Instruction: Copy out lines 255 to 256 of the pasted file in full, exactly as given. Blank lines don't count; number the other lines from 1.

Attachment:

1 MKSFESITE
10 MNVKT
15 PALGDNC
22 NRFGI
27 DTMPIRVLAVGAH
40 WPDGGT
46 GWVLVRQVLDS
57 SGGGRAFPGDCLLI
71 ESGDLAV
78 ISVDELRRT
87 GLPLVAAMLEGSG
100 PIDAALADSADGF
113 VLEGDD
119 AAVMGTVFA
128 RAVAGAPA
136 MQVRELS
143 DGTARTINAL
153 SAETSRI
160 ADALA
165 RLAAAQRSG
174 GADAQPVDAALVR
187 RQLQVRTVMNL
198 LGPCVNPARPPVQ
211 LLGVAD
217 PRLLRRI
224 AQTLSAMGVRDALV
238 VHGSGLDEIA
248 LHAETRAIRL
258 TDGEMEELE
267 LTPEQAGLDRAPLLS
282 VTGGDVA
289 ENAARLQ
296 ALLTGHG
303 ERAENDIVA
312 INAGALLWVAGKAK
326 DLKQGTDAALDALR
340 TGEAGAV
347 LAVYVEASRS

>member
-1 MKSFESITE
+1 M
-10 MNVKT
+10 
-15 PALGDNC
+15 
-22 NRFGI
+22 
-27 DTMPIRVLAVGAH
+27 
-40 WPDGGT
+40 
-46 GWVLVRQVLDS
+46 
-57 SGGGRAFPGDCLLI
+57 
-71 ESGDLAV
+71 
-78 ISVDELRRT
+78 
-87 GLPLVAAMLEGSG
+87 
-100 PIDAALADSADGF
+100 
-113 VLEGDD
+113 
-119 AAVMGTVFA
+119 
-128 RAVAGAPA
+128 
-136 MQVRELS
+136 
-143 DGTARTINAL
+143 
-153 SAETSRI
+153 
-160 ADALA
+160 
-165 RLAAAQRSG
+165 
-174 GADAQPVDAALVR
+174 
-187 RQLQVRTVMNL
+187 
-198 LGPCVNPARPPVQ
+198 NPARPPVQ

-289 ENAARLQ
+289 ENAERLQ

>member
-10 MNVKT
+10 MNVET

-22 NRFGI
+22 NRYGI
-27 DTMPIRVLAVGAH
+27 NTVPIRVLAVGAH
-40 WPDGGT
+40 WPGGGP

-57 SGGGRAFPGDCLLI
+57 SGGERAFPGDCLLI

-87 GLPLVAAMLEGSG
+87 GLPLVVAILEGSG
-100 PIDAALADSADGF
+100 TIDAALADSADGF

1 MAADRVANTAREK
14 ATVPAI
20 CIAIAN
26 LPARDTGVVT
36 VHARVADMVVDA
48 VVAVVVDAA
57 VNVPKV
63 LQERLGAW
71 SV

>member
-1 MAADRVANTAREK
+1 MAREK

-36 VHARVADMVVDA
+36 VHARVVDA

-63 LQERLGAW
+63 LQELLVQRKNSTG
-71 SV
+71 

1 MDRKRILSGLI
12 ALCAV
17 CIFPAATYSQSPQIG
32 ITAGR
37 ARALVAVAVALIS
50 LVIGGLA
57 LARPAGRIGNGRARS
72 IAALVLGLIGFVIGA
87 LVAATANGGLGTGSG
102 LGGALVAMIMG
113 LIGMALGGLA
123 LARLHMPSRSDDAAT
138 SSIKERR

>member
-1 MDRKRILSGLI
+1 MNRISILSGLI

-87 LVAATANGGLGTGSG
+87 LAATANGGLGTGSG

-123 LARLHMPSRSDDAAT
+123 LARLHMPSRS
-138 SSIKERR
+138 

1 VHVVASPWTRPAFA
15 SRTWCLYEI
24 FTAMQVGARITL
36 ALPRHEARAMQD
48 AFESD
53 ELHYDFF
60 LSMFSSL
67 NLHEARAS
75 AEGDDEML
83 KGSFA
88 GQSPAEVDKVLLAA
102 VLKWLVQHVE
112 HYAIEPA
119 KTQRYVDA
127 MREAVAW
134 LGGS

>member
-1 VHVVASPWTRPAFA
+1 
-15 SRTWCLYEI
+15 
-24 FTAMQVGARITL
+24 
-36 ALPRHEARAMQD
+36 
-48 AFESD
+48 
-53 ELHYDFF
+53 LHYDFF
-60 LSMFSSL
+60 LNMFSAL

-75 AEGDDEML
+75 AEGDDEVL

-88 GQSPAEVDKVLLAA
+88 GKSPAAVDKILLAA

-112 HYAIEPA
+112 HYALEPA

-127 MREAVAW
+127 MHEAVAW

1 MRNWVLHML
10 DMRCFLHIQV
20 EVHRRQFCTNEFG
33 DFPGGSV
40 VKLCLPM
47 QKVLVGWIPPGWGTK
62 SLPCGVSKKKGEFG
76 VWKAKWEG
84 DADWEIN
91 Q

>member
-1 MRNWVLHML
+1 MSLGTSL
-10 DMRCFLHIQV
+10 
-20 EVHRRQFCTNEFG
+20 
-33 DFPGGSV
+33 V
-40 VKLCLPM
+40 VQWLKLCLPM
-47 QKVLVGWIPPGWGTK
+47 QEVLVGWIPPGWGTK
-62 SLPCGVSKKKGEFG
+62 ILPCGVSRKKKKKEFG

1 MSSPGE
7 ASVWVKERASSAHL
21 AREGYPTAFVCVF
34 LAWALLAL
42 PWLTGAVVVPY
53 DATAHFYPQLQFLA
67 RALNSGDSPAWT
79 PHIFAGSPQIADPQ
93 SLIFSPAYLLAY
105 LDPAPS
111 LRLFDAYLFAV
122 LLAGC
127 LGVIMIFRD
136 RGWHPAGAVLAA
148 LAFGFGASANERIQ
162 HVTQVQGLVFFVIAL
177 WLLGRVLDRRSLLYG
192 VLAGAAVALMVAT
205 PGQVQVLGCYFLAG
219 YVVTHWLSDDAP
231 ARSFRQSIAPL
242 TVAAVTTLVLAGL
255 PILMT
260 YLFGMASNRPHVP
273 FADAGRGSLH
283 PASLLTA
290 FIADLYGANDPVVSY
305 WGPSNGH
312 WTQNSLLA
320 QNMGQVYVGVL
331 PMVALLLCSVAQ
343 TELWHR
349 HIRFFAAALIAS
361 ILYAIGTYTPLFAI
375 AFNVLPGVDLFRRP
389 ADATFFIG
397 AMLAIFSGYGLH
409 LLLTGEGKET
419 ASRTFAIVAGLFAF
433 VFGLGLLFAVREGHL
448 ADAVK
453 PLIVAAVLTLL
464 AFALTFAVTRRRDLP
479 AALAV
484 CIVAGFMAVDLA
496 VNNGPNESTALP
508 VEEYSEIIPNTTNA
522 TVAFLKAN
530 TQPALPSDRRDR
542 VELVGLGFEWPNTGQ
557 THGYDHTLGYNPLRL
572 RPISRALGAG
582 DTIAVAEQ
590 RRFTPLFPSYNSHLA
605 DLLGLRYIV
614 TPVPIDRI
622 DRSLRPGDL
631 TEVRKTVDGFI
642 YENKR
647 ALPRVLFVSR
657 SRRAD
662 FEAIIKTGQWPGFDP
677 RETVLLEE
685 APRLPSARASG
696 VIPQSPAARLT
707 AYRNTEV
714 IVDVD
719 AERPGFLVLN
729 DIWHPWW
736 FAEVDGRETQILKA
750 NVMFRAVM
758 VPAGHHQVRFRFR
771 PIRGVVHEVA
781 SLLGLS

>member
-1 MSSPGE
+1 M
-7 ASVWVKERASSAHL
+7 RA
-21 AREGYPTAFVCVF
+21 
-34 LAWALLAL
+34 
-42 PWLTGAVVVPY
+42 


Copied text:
530 TQPALPSDRRDR
542 VELVGLGFEWPNTGQ